Pacific Investigation hearing confirmed for Fale o Samoa, South Auckland
The Abuse in Care Royal Commission of Inquiry will hold its Pacific people's investigation public hearing, 'Tulou: Our Pacific Voices; Tatala e Pulonga' at the Fale o Samoa in Māngere between 19 – 30 July 2021.
Commissioner Ali'imuamua Sandra Alofivae said that "the Fale literally translates to ‘home’. The Fale, beyond merely a physical space, provides a culturally and spiritually safe environment to help survivors come home. In light of the survivors’ words which we are hearing, it is about them reclaiming a part of themselves that has been lost as a result of abuse in care."
'Tulou: Our Pacific Voices; Tatala e Pulonga' is the first of its kind not only for New Zealand as a nation, but for Pacific survivors, Pacific communities and the wider Pacific region.
Ali'imuamua acknowledges that "the harm suffered by an individual Pacific survivor is not experienced alone, the effects flow on to the rest of their community and it is significant that the Royal Commission of Inquiry is coming to the people".
This hearing was named ‘Tulou – Our Pacific Voices; Tatala e Pulonga' as Tulou is a term commonly used in many Pacific languages to show courtesy when one comes within another’s personal space. This acknowledges the voice of our survivors and their personal space while allowing us to listen and learn from their experiences. Tatala e pulonga is a Tongan metaphor meaning ‘lifting the dark cloud’; is this context lifting of a dark history of abuse in care.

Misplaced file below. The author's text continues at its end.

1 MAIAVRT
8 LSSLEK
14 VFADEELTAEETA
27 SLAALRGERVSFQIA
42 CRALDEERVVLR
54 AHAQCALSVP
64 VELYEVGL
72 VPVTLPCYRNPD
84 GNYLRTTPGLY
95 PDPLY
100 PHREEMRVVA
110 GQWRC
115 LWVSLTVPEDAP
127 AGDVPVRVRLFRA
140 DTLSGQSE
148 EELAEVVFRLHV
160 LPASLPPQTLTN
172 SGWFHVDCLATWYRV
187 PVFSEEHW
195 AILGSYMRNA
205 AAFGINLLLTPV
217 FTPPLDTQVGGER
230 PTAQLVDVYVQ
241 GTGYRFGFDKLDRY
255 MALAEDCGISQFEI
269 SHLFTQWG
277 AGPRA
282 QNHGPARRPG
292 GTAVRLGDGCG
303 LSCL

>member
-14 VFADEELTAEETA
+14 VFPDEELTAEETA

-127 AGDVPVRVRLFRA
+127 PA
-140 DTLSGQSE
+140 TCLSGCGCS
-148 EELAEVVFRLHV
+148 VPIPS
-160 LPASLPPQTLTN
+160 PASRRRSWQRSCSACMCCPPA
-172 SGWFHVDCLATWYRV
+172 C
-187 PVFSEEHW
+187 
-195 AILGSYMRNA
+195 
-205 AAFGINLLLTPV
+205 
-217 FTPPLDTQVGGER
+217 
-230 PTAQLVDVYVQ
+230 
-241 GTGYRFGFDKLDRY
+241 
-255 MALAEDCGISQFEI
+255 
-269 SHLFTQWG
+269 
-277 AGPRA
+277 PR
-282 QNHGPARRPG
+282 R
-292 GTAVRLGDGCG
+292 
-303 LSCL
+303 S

The Abuse in Care Inquiry encourages Pacific survivors to come forward and engage with the Royal Commission. To contact the Pacific Investigation email Reina.Vaai@abuseincare.org.nz or call on 0800 222 727.
- Pacific Investigation hearing date: 19 – 30 July 2021
- Hearing location: Fale o Samoa, 141r Bader Drive, Māngere, Auckland 2022
- Media enquiries: Johnson Raela 021 0271 7007
About the Abuse in Care Inquiry
The Abuse in Care Royal Commission of Inquiry is investigating the abuse and neglect that happened to children, young people and vulnerable adults in care from 1950 and 1999.